Wake up early and tune your ears! Arriving at Munuscong Potholes before dawn gives us our best chance to hear the enigmatic Yellow Rail, a seldom seen and much sought after skulker of the prairie potholes. Walking the road around the potholes provides an opportunity to see Sharp-tailed Grouse, Sedge Wren, LeConte’s Sparrow, and Upland Sandpiper. Just down the road, a trail to the mouth of the Munuscong River may have riparian songbirds as well as herons and Black Tern. We head west from here and have a bag lunch along the Dryburg Grasslands. Here we have another chance to find Sharp-tailed Grouse, Eastern Meadowlark, and sparrows. A dizzying change in habitat happens next, as a 30-minute drive finds us traversing forest roads deep in the boreal forest. After a busy day of birding we’ll return to the hotel by 5pm. For those who still have some energy left, an optional after dinner outing will visit Point La Barbe. This park features beaches and wetlands looking south toward the Straits of Mackinac, separating Lakes Michigan and Huron (outing will reroute to potholes if YERA is missed in the AM).
Day 4 (Wed 6/3): Wetland walks and rambles (Central Lower Peninsula)
After an early and busy day yesterday, we have a later start to a more leisurely day today. We’ll spend most of the day traversing the state, making it to Ohio to spend the next three nights. On our way south we’ll make two birding stops. The first is to Houghton Lake Wildlife Research Area, a sedge marsh with an extensive boardwalk trail. Virginia Rail and Sora are possibilities, as well as Sedge Wren and American Bittern. We’ll get lunch in Houghton Lake before heading further south. Our next stop is at Shiawassee National Wildlife Refuge, where we may see Forster’s Tern, Least Bittern, American White Pelican, and nesting Prothonotary Warbler. Afterwards we head to Toledo and settle into the hotel where we will spend the next three nights.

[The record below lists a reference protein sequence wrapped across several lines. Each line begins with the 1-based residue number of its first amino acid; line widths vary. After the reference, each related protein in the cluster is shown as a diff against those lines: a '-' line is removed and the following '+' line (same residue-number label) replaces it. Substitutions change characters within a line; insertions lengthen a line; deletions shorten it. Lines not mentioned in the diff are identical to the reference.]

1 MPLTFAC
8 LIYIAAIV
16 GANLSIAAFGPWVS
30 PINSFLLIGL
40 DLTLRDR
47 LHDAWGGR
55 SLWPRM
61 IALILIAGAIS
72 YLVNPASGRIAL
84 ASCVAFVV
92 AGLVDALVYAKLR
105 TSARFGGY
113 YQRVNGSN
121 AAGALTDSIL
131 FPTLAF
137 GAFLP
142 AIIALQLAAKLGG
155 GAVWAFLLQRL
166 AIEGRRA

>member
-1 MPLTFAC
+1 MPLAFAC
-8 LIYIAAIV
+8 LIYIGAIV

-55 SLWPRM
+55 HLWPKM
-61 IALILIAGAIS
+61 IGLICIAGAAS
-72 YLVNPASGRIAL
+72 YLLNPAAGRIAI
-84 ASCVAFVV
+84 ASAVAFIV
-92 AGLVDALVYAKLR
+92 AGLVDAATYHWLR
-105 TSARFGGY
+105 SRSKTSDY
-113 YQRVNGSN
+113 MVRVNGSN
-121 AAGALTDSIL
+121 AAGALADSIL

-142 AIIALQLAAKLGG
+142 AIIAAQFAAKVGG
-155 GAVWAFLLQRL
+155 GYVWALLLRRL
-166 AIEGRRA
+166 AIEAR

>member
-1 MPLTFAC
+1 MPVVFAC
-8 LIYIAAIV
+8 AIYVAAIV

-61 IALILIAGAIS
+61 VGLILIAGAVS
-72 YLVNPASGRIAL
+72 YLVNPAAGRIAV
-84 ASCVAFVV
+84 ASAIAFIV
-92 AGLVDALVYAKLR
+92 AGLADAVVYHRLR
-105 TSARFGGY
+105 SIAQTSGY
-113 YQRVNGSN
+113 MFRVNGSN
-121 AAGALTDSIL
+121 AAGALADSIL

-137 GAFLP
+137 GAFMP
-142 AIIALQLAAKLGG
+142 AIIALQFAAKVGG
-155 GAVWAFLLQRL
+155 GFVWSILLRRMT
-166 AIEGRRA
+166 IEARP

Day 5 (Thu 6/4): Southern Forests (Lower Peninsula, Ohio)
We will spend most of today in big, open forests. Oak Openings is a unique park home to an array of rare and endangered flora and fauna, including Prickly pear cactus, Karner Blue Butterfly, and Blanding’s Turtle. It is also a breeding site for Red-headed Woodpecker, Blue Grosbeak, Lark Sparrow, and Chuck-will’s-widow. We’ll spend the entire morning wandering the park before heading north to Lake Hudson recreation area. Several rarities have been spotted in that area, including Western Meadowlark, Loggerhead Shrike, and Whooping Crane. After dinner in Toledo there will be and optional evening trip returning to Oak Openings in search of nightjars and owls.
Day 6 (Fri 6/5): Lakeside marshes (Ohio)
Our final birding day of the trip takes us to the marsh lined southern shore of Lake Erie. We’ll stop by Pearson Metropark in the morning, a patchwork of woods and wetlands where Acadian Flycatcher and Yellow-billed Cuckoo are possibilities. From there we head to a series of conserved marshes including the famous Magee Marsh, Ottawa National Wildlife Refuge, and Metzger Marsh. Throughout the day we’ll search for waterfowl, wading birds, and migrating shorebirds. Targets include King Rail, Wilson’s Phalarope, Black-necked Stilt, Common Gallinule, Forster’s Tern, and Ruddy Duck. Our last stop of the trip, Maumee Bay, has extensive sandy beaches where we can enjoy Sanderling, Ruddy Turnstone, and Red Knot before returning to our hotel.